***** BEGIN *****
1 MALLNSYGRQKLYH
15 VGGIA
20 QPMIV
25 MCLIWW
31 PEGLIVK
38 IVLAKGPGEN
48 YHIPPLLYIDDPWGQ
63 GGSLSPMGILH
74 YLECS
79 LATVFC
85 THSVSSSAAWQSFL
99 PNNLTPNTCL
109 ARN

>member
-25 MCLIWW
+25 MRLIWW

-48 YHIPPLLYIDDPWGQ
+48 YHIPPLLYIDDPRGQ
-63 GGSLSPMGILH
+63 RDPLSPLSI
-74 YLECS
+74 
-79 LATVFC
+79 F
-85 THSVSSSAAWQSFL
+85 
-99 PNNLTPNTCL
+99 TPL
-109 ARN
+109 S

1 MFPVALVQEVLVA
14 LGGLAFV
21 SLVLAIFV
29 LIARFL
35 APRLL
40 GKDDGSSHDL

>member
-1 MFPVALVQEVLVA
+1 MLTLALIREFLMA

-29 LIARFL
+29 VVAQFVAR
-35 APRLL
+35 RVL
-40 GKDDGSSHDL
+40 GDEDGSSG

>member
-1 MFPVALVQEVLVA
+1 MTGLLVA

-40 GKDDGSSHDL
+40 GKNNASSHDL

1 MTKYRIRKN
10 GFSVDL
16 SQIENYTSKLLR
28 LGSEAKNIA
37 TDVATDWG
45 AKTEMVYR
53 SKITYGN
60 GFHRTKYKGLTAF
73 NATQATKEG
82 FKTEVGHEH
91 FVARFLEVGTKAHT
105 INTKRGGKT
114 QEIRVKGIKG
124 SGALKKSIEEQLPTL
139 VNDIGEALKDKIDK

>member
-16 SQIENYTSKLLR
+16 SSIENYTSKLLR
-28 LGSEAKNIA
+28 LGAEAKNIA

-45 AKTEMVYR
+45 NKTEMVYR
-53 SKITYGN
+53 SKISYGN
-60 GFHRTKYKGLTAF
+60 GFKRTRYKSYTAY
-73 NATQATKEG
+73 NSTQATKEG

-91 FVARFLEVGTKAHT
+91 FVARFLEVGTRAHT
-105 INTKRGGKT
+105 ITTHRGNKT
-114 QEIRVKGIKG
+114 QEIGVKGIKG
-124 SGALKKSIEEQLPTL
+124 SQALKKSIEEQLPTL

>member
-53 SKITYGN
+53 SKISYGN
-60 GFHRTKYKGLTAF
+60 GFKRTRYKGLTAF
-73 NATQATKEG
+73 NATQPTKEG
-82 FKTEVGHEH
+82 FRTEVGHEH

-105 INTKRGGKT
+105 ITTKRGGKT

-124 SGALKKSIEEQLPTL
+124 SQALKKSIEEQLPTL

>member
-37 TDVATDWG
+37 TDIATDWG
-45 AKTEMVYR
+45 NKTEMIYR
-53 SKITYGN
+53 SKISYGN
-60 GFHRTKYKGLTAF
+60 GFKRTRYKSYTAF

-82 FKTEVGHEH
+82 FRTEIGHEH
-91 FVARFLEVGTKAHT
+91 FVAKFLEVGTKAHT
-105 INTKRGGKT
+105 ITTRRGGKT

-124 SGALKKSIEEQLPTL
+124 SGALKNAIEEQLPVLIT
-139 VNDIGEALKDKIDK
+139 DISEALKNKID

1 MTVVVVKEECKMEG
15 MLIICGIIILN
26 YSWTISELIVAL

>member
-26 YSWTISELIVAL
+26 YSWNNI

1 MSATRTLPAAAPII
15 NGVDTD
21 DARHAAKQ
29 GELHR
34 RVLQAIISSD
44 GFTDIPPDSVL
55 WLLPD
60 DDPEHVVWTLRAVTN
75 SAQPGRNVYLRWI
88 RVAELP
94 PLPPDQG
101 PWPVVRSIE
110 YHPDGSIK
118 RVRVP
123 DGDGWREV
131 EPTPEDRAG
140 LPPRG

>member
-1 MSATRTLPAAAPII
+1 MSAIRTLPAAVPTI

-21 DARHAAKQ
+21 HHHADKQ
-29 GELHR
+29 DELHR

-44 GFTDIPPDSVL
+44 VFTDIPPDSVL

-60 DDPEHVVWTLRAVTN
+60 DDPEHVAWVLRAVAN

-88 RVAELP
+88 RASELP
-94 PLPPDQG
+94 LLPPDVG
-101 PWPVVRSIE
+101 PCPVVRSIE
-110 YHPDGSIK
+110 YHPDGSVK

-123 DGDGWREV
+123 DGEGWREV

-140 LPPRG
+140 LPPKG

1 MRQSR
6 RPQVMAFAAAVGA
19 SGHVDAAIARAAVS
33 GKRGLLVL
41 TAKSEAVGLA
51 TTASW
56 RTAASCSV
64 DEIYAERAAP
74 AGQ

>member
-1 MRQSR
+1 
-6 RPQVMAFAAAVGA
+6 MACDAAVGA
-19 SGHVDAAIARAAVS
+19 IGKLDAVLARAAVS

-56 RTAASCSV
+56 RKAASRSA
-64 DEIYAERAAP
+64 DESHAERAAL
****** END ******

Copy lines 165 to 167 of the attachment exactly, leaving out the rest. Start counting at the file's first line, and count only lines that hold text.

1 MRQSR
6 RPQVMAFAAAVGA
19 SGHVDAAIARAAVS